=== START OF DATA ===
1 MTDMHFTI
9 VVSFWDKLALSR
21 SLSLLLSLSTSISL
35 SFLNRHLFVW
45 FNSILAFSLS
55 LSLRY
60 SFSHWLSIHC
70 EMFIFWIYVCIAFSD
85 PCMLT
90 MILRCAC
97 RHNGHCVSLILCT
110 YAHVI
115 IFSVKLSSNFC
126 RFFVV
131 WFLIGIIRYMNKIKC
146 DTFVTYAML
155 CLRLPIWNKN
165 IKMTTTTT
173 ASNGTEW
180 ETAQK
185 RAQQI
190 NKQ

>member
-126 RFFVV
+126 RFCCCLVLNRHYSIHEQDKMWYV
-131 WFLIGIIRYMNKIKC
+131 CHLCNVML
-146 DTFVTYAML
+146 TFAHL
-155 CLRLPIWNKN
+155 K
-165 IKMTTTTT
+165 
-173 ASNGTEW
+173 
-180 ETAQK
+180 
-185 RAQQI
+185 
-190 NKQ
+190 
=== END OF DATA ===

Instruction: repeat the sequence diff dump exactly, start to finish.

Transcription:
1 MTDMHFTI
9 VVSFWDKLALSR
21 SLSLLLSLSTSISL
35 SFLNRHLFVW
45 FNSILAFSLS
55 LSLRY
60 SFSHWLSIHC
70 EMFIFWIYVCIAFSD
85 PCMLT
90 MILRCAC
97 RHNGHCVSLILCT
110 YAHVI
115 IFSVKLSSNFC
126 RFFVV
131 WFLIGIIRYMNKIKC
146 DTFVTYAML
155 CLRLPIWNKN
165 IKMTTTTT
173 ASNGTEW
180 ETAQK
185 RAQQI
190 NKQ

>member
-126 RFFVV
+126 RFCCCLVLNRHYSIHEQDKMWYV
-131 WFLIGIIRYMNKIKC
+131 CHLCNVML
-146 DTFVTYAML
+146 TFAHL
-155 CLRLPIWNKN
+155 K
-165 IKMTTTTT
+165 
-173 ASNGTEW
+173 
-180 ETAQK
+180 
-185 RAQQI
+185 
-190 NKQ
+190 